Helping clients plan for their family's future, by creating an efficient, thoughtful and comprehensive estate plan that preserves their legacy and gives them peace of mind.

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Englewood Florida Probate

Serving The Southwest Florida Area

Englewood Florida ProbateWhat is Englewood Florida Probate? One of the most misunderstood concepts of law to the layman is the probate process. Many persons are named as personal representatives in their parent’s, other family member’s or friend’s wills without knowing what the job entails. As a result the probate process is often feared and some will go to great lengths to avoid it. This article will attempt to explain what probate is and why it is necessary for so many people. 

Simply defined, probate is the steps necessary to establish the validity of a will. The process of collecting a decedent’s assets, paying his bills and taxes, and distributing what is left to his heirs or beneficiaries is actually called “administration” of the estate although it has become common to refer to this entire process as probate. There are two types of probate administration under Florida law: formal administration and summary administration. Summary administration is an abbreviated proceeding for smaller estates. Summary administration is available if the gross value of the probate estate is not greater than $75,000 or the decedent has been dead for at least two years

Estates can be either testate, where the decedent has left a valid will, or intestate, where there is no will. In an administration of an intestate estate the laws of the state of Florida will determine how the assets are distributed. In a testate estate, the will acts as a set of instructions to the court, naming a personal representative and directing the disposition of the assets.

Estates subject to probate administration consist of assets owned solely by the decedent with no provision for automatic succession of ownership at death. Examples of automatic succession include beneficiary designations on life insurance policies and annuity contracts, bank accounts held “in trust for” a beneficiary and property owned as joint tenants with a right of survivorship. These assets would not be included in a probate estate and will generally go automatically to the named beneficiary or surviving joint tenant.

Formal administration is started by filing a petition for administration which identifies the decedent, states the approximate nature and value of the estate assets, names the beneficiaries, requests appointment of a personal representative, and, in a testate estate, identifies the will and requests that it be admitted to probate. All interested persons (as defined by Florida law) must then be served with formal notice of the petition. If the court finds the petition to be in order and there are no objections to the petition, then the will is admitted to probate, the personal representative is appointed and issued letters of administration. The letters of administration give the personal representative authority granted by the court to act on behalf of the estate.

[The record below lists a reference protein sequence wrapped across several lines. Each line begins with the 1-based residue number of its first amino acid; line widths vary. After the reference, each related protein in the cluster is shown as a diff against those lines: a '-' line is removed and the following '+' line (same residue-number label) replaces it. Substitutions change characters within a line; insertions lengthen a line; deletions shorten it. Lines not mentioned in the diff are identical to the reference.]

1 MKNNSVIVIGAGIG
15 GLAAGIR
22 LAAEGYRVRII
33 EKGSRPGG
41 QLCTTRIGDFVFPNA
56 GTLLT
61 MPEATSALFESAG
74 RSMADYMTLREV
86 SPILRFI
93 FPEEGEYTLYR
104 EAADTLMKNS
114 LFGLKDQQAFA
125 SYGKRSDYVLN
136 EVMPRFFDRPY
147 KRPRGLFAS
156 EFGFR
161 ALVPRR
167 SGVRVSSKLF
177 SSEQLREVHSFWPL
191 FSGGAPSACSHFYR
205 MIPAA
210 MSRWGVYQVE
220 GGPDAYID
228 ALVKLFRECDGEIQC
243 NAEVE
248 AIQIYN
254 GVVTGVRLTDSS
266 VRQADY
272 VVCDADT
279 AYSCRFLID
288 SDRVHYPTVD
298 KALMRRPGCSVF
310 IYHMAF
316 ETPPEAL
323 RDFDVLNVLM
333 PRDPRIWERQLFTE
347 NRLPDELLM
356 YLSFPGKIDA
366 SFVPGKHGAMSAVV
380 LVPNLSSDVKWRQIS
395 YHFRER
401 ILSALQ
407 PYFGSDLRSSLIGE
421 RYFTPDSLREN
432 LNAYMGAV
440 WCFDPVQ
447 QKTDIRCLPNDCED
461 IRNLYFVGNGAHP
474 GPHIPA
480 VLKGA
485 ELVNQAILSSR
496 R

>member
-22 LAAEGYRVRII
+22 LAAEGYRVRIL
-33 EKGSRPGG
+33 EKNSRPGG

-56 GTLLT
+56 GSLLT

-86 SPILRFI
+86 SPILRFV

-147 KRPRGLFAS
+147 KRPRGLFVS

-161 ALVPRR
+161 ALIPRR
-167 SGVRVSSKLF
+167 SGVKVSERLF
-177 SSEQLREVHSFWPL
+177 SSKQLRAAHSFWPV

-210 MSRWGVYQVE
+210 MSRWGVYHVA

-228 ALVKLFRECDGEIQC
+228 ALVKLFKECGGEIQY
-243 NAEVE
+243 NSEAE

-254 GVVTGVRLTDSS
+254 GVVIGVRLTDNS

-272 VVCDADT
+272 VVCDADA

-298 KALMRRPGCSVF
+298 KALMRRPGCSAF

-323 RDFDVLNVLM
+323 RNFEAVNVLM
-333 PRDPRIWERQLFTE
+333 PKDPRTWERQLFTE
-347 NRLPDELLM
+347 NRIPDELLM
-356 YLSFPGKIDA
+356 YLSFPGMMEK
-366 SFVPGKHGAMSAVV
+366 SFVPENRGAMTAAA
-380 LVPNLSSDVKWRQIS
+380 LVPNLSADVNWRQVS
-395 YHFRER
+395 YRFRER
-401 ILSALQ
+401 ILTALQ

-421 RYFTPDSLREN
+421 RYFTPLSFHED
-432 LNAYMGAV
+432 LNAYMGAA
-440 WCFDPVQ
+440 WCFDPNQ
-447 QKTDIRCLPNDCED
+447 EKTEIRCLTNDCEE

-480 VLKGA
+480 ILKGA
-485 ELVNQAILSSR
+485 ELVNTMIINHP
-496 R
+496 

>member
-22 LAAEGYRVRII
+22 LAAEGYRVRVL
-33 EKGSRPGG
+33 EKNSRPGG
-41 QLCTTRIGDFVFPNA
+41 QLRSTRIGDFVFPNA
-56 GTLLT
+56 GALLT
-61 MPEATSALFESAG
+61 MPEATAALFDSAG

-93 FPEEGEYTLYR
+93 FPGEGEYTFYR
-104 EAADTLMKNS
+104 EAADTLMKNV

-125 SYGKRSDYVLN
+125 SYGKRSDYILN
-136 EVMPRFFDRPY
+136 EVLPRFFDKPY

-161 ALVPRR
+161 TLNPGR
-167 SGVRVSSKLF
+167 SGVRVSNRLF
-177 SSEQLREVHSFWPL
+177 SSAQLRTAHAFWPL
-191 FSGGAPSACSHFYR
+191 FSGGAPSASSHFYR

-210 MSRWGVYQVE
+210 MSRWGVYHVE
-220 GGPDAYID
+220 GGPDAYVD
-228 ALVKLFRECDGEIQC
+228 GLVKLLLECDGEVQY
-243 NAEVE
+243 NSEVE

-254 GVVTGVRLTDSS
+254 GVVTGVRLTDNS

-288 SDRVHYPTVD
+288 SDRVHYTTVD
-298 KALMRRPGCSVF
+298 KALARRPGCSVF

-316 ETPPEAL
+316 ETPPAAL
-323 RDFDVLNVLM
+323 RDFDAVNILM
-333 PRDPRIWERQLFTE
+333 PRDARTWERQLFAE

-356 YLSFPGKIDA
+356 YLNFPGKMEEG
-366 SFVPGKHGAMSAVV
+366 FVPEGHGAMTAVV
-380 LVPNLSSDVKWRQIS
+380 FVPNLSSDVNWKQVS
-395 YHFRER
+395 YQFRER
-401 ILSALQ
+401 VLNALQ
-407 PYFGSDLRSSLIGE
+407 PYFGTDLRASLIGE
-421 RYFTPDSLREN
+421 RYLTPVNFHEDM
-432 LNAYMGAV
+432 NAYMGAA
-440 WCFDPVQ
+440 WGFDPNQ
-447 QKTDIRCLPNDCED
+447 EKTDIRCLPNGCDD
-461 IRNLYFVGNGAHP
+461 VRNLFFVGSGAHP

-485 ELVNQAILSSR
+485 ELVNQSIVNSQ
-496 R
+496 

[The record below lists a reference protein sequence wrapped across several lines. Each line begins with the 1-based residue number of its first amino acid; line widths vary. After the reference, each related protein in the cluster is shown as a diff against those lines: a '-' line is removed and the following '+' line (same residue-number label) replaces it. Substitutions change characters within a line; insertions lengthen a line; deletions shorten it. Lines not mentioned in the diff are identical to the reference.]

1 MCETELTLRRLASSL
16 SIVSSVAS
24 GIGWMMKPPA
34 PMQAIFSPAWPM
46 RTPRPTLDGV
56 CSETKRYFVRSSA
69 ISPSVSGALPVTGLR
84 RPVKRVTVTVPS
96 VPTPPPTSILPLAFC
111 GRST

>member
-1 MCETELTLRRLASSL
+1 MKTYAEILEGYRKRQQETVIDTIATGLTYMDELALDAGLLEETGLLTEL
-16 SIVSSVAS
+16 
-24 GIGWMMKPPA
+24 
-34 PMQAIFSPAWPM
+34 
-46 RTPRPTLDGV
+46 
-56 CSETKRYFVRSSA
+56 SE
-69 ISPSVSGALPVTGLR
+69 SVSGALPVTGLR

The personal representative then publishes a notice of administration once a week for 2 consecutive weeks in a newspaper of general circulation in the county where the estate is administered. The notice of administration is intended to notify creditors of the decedent of the administration of the estate so that they may file claims to have any outstanding debts of the decedent paid. The personal representative is also required to serve a copy of the notice on those creditors of which he is aware. As a general rule, the creditors must file a claim with the court within 3 months of the date of the first publication or they will lose all rights to collect their debt.

The personal representative then goes through the process of identifying and collecting the estate assets, objecting to or paying claims, filing tax returns, distributing assets to the proper beneficiaries, paying administration expenses, reporting all of these activities to the court and closing the probate administration. Depending upon the complexity of the estate, this process can take from a few months to a few years to complete.

The personal representative, attorney for the estate and other professionals involved in the administration are entitled by law to compensation. Florida law states that the personal representative may receive a commission payable from the estate assets based upon the value of the estate. For estates less than one million dollars the commission would be three percent of the estate’s value.  Attorneys for the Personal Representative would also receive a fee (generally 3% of the value of the estate’s value).

As you can see, we’ve identified three reasons to avoid the probate process:

1.  It’s time consuming.  A typical formal administration proceeding in Florida takes 8 months to a year to complete.

2.  It’s public.  The probate administration is a court proceeding.  Many of the documents and information about the decedent and his or her estate are a matter of public record.  That creepy old lady who is always looking through her blinds at your house can go down to the courthouse and look through your probate file.  She may be able to find out what you owned at death, who you owed money to and who will receive an inheritance from you.

3. It’s expensive.  Probate usually costs from 4% to 8% of the value of your estate.  If you owned a house worth $200,000 and stocks and bonds worth another $200,000, the costs of probate would range from $16,000 to $32,000 !  That’s money that goes to attorneys, court costs, accountants, etc.  Most importantly, that’s money that is not going to your loved ones.

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